Ministry is not easy, with or without stuff. So I do give thanks for Jesus’ wisdom that we go out in pairs, and gather in groups. Jesus could have done his ministry alone. He had the power. But he chose to gather a community around him, twelve disciples to share in his work. Like any group of friends, they weren’t always perfect. They fought and bickered and got exasperated with each other. But they also ate together and prayed together and encouraged each other and on the really, really good days, they got to heal the sick together and cast out demons together.
Being a disciple of Jesus is not easy. It has never been supposed to be easy. Jesus knew that firsthand, when he was dismissed by his own home congregation, ridiculed by the very people who had raised him. He warned his own disciples, sending them out for the first time, that not everyone would welcome them. That there would be times when they would have to move on without any wins, without any converts, without any victories. Two thousand years has not changed that. When we are really dedicated and visible in our walk as Jesus’ disciples, it will turn some people off. They won’t want to be confronted with what we choose to say and do. Not everyone will welcome our values of love, joy, patience, peace.
It’s easy to get intimidated or discouraged, when our faith makes us feel unwelcomed or isolated. And so it is important to find your people. Find your buddy. Find your twelve. Find your congregation. Find the folks that will help you shake the dust off your feet on bad days. Find the folks that fill you with God’s love for you. Find the folks who remind you what you committed to when you became Christian. Find the folks who encourage you to keep going when you are tired. Find the folks who will walk with you along the way.
I spent the last week in St. Louis with a group of classmates from seminary. We met mostly through our involvement at a local church, and became friends. Now we’re pastors, chaplains, and mission associates in New Mexico, Illinois, Missouri, Kentucky, Virginia, South Carolina, and Florida. Our lives and ministries look very different. We wear our discipleship very differently. We get exhausted and exasperated with each other, sometimes. But ultimately, these are my people. They encourage me to be a more faithful disciple, a more creative pastor, a gentler caregiver, a savvier leader, a more authentic self. They pray for me. They build me up. They share the resources they have, their good ideas, their hearts.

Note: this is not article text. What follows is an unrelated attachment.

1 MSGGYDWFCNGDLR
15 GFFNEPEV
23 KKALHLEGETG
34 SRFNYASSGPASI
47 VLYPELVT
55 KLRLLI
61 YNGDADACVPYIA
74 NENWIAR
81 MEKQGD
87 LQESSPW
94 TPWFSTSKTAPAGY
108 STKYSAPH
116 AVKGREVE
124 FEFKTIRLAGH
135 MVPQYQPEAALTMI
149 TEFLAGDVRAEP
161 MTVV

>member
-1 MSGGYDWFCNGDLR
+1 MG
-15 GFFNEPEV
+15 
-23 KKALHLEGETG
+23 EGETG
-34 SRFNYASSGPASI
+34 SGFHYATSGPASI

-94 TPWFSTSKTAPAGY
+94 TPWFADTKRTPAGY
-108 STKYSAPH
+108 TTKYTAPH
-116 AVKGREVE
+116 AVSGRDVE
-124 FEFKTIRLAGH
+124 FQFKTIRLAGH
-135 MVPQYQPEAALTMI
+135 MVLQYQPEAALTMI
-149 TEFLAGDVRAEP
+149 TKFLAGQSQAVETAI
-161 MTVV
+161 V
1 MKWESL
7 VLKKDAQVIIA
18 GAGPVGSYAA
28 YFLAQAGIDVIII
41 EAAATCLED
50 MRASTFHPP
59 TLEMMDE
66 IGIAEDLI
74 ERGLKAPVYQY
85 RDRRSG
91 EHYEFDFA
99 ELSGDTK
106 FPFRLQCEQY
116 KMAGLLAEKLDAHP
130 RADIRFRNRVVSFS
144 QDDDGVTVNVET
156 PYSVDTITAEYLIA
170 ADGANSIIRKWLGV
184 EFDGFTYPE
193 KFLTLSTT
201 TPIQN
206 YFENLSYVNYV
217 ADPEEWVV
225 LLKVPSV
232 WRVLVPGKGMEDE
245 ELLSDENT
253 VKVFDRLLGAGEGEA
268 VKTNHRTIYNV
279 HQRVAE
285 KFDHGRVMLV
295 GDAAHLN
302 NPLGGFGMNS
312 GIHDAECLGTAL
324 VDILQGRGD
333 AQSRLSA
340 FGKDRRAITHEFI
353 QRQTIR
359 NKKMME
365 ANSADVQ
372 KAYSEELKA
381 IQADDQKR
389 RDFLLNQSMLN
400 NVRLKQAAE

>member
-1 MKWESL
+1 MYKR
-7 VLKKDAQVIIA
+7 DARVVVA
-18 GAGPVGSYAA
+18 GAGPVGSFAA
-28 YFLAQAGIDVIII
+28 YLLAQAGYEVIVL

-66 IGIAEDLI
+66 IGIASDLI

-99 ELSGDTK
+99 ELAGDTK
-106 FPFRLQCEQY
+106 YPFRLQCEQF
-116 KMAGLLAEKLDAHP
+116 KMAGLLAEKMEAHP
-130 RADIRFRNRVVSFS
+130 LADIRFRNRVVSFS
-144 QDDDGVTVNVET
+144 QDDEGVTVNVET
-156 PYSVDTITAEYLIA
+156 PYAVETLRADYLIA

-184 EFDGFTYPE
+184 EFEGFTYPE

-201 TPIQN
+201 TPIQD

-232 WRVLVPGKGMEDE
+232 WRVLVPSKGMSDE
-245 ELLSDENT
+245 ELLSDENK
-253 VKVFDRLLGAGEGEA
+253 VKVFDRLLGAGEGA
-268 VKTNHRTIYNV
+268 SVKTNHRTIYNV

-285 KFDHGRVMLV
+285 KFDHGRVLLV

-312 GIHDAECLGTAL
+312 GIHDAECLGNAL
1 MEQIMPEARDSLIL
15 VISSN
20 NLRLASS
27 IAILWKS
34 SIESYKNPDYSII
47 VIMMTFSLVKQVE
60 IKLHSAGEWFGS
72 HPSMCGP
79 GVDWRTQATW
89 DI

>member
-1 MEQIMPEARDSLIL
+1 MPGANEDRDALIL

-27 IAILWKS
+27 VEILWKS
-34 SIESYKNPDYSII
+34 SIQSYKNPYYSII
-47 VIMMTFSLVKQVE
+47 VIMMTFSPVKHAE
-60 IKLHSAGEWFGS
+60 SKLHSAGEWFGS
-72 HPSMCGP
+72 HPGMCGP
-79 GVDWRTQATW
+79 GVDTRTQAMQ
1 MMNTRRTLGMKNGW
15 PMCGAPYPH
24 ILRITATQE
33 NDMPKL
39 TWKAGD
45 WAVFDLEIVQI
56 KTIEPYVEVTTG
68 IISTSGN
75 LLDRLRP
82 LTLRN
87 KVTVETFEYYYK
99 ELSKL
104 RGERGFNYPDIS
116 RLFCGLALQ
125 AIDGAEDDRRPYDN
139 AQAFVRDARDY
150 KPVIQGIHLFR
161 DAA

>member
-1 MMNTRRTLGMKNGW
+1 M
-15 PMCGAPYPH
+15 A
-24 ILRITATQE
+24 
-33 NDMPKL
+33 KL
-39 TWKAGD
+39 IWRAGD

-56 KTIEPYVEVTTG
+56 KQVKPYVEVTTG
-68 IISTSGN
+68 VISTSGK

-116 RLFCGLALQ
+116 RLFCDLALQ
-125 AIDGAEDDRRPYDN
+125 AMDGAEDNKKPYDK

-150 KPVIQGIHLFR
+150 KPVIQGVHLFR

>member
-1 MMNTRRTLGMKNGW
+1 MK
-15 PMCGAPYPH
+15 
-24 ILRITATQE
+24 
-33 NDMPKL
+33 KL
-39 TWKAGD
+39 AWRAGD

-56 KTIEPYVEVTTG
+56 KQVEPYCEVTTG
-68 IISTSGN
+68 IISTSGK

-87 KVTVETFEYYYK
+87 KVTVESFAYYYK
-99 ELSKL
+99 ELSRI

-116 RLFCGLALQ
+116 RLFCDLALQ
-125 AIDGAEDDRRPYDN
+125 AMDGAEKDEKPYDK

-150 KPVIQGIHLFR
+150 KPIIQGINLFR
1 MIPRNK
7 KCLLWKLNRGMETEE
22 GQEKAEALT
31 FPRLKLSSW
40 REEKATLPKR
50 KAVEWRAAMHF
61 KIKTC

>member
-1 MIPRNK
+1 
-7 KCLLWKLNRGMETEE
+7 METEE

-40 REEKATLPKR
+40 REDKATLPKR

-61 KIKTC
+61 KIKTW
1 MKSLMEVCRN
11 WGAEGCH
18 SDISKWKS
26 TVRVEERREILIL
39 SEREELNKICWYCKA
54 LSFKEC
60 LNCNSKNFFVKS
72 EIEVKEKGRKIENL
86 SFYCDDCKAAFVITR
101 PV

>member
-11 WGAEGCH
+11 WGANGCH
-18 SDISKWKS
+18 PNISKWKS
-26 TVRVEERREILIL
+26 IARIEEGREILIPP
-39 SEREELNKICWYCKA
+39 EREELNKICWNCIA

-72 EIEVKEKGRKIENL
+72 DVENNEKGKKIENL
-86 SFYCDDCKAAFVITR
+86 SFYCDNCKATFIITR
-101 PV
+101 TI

It is a bit odd to be in a job where a week spent with old friends counts as continuing education. But in a job where my duties are to be a disciple of Christ, sharing in the gifts of my peers, my people, is crucial.
I’m so grateful to be in a church where we do ministry together. I have never once felt here like you all expected me to be the lone wolf on your behalf. I know who I can call on to be my buddy when it’s time to do any number of ministry tasks, and I hope and pray you know you can call on me, or our elders, or any of our members, if you have something you need to do.
We can’t do ministry for each other. But we can do it with each other, and that’s when the magic happens.
Wednesday night my cohort took off and headed out to see the St. Louis fireworks display. The crowds were thick as we were leaving, and somebody had the wisdom to call out “buddy system!” Despite the fact that we range in age from 20s to 50s, we paired up. Almost automatically, our tallest member, whom we could see above the crowds from anywhere, walked with our shortest, who it would be easy to lose. I had to laugh. Neither of their heights are generally strengths or weaknesses for them. But in that instant, they had chosen each other so they could both get safely back to the metro stop with us. It was the silliest, most perfect illustration of why we work together I could have seen. We work together because we do better together. Different strengths, different skills, different passions, different energies. We are stronger when we pool them together.
Following in the way of Jesus—loving strangers, healing the sick, lifting up the oppressed, praying ceaselessly, taking up our cross—it’s not easy. Discipleship is not easy. So find your people, and trust in them. No bag of pamphlets or wallet full of cash could ever begin to match the gifts they will give you.
Not every person will love you. That’s a hard truth, but it’s real. Sometimes you will have to shake the dust from your feet and move on. But there are people out there who will love you unconditionally. People who will be a gift to you. People who will see you as the gift you are.
We are strongest together. Thanks be to God.